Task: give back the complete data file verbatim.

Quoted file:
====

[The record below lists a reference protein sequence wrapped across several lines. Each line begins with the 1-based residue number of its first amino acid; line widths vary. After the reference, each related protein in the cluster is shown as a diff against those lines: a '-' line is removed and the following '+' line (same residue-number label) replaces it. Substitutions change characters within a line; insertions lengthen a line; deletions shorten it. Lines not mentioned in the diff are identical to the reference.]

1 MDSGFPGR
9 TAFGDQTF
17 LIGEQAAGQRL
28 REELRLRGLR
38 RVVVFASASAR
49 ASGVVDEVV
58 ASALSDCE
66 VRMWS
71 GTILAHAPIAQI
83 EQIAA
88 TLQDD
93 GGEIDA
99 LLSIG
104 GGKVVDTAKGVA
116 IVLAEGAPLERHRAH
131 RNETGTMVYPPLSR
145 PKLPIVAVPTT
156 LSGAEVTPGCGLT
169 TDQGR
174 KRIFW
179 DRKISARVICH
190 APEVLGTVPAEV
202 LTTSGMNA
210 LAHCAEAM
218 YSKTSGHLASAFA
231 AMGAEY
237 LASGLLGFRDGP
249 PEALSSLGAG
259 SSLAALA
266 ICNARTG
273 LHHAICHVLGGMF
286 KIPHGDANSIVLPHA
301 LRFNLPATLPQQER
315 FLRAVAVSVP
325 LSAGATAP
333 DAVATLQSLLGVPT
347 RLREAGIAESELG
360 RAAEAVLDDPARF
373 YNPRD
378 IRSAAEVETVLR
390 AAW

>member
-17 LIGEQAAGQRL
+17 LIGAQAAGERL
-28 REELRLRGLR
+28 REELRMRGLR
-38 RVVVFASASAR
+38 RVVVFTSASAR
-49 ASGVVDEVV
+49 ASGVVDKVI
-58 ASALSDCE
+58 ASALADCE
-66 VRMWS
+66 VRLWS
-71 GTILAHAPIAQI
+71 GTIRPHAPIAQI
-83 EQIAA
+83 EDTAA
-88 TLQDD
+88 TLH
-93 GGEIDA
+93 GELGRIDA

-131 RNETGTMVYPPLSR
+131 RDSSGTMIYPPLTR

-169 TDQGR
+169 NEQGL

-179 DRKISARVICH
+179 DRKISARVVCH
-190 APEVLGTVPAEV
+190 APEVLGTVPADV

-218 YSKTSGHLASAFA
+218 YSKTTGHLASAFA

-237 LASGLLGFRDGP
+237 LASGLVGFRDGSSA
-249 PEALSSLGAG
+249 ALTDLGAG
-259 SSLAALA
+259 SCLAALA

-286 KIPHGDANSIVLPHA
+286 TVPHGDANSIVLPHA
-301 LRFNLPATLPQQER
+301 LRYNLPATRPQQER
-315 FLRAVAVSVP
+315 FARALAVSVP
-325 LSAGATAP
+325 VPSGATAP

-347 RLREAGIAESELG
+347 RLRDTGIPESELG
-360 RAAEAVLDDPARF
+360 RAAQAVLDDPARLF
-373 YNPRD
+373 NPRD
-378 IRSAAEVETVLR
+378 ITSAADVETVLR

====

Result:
[The record below lists a reference protein sequence wrapped across several lines. Each line begins with the 1-based residue number of its first amino acid; line widths vary. After the reference, each related protein in the cluster is shown as a diff against those lines: a '-' line is removed and the following '+' line (same residue-number label) replaces it. Substitutions change characters within a line; insertions lengthen a line; deletions shorten it. Lines not mentioned in the diff are identical to the reference.]

1 MDSGFPGR
9 TAFGDQTF
17 LIGEQAAGQRL
28 REELRLRGLR
38 RVVVFASASAR
49 ASGVVDEVV
58 ASALSDCE
66 VRMWS
71 GTILAHAPIAQI
83 EQIAA
88 TLQDD
93 GGEIDA
99 LLSIG
104 GGKVVDTAKGVA
116 IVLAEGAPLERHRAH
131 RNETGTMVYPPLSR
145 PKLPIVAVPTT
156 LSGAEVTPGCGLT
169 TDQGR
174 KRIFW
179 DRKISARVICH
190 APEVLGTVPAEV
202 LTTSGMNA
210 LAHCAEAM
218 YSKTSGHLASAFA
231 AMGAEY
237 LASGLLGFRDGP
249 PEALSSLGAG
259 SSLAALA
266 ICNARTG
273 LHHAICHVLGGMF
286 KIPHGDANSIVLPHA
301 LRFNLPATLPQQER
315 FLRAVAVSVP
325 LSAGATAP
333 DAVATLQSLLGVPT
347 RLREAGIAESELG
360 RAAEAVLDDPARF
373 YNPRD
378 IRSAAEVETVLR
390 AAW

>member
-17 LIGEQAAGQRL
+17 LIGAQAAGERL
-28 REELRLRGLR
+28 REELRMRGLR
-38 RVVVFASASAR
+38 RVVVFTSASAR
-49 ASGVVDEVV
+49 ASGVVDKVI
-58 ASALSDCE
+58 ASALADCE
-66 VRMWS
+66 VRLWS
-71 GTILAHAPIAQI
+71 GTIRPHAPIAQI
-83 EQIAA
+83 EDTAA
-88 TLQDD
+88 TLH
-93 GGEIDA
+93 GELGRIDA

-131 RNETGTMVYPPLSR
+131 RDSSGTMIYPPLTR

-169 TDQGR
+169 NEQGL

-179 DRKISARVICH
+179 DRKISARVVCH
-190 APEVLGTVPAEV
+190 APEVLGTVPADV

-218 YSKTSGHLASAFA
+218 YSKTTGHLASAFA

-237 LASGLLGFRDGP
+237 LASGLVGFRDGSSA
-249 PEALSSLGAG
+249 ALTDLGAG
-259 SSLAALA
+259 SCLAALA

-286 KIPHGDANSIVLPHA
+286 TVPHGDANSIVLPHA
-301 LRFNLPATLPQQER
+301 LRYNLPATRPQQER
-315 FLRAVAVSVP
+315 FARALAVSVP
-325 LSAGATAP
+325 VPSGATAP

-347 RLREAGIAESELG
+347 RLRDTGIPESELG
-360 RAAEAVLDDPARF
+360 RAAQAVLDDPARLF
-373 YNPRD
+373 NPRD
-378 IRSAAEVETVLR
+378 ITSAADVETVLR